Finally, another factor to address is the plastic use in this recipe. If you read the Plastic Free July post, you might also remember that I said “not every DIY is plastic free if you have to buy ingredients that come in plastic.” Well unfortunately, this recipe falls into the category of not being plastic free. I won’t make any excuses to try to justify it and I will admit that I bought a couple ingredients new and in plastic specifically for this recipe.
Okay, now it’s finally time to get into the recipe!
- 1oz African black soap, shaved or cut into small pieces
- 1 ½ tbsp Jojoba oil
- 1 tsp Vegetable glycerin
- 10 drops Lavendar essential oil
- 10 drops Tea Tree essential oil
Whitney also adds the following (but I did not):
- 10 drops Peppermint essential oil
- 10 drops Rosemary essential oil
- ½ tsp Argan oil
- 1 tsp Vitamin E oil
- 1 tsp Neem oil
- Shave about 1oz of African black soap into a heat-safe container.
- Add about 4oz of warm water.
- Add glycerin and all oils. Stir to combine.
- Let sit for 2 hours, stirring occasionally, until soap is dissolved.
- Transfer mixture to applicator bottle.
- Apply to roots, massaging into scalp. Rinse and follow with conditioner.
Note that this creates a shampoo with a watery consistency. This isn’t an issue for me since I dilute my shampoo with water anyway (more on this below). If you want a thicker, more traditional shampoo consistency, I’ve seen that you can add salt to the soap and water mixture and let it sit for 24 hours to thicken.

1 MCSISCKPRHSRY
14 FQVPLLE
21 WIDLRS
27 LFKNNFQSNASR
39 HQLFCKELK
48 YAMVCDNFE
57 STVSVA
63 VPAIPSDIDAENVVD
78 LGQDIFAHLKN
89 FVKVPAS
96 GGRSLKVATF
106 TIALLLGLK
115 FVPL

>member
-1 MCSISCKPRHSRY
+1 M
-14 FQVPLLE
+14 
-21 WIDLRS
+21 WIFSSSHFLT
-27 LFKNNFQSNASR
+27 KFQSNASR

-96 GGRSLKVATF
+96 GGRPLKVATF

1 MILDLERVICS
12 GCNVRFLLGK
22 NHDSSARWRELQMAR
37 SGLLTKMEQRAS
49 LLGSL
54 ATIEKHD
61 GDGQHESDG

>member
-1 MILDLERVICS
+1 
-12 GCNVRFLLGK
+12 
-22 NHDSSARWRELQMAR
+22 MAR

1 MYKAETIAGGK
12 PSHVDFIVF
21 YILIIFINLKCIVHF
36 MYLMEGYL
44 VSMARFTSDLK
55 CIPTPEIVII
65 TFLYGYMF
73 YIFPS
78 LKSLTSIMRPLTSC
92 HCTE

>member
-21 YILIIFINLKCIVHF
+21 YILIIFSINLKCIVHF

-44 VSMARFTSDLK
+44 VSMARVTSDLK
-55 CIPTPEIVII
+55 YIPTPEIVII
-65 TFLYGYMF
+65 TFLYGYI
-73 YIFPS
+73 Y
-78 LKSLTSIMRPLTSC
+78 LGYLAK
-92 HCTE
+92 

Since Whitney says she gets 3 uses out of this recipe, I put ⅓ of the mixture into my applicator bottle and diluted it with more water. Then I sectioned my hair and applied it to my scalp as usual. To save water, I always shampoo my hair before I get in the shower, which means that the shampoo sits on my hair for a couple minutes before I wash it out. In this case, I think that really helped give the vegetable glycerine time to attract moisture and the beneficial oils to work their magic on my scalp.
I loved my results with this shampoo. Possibly a placebo, but my hair did seem much softer than usual after using this shampoo to wash my hair. I was a little worried about using oils in my shampoo after my experience using a DIY conditioner with oil, but this recipe left no residue or greasy feeling in my hair. My scalp feels as clean as it does with conventional, bottled shampoos. Dandruff is a consistent issue for me, so while I can’t say that this has cleared all my flakes, it has had a neutral effect my scalp so far. As long as it’s not getting worse, I can’t complain.
As I mentioned earlier, this DIY recipe is for sure not plastic free, which sucks. I won’t bore you with the math, but it is technically less plastic than buying a whole bunch of plastic shampoo bottles. It is, of course, more plastic than buying totally plastic-free alternatives like a shampoo bar or refillable bottle.
Overall, given the plastic needed for this recipe and the amount of work it takes, I don’t think I’ll be making this recipe again. It definitely works great and is much more moisturizing than most shampoos. It also gives you control over what ingredients you’re using on your hair, which is a big plus. But in the end, I don’t think it was worth the effort.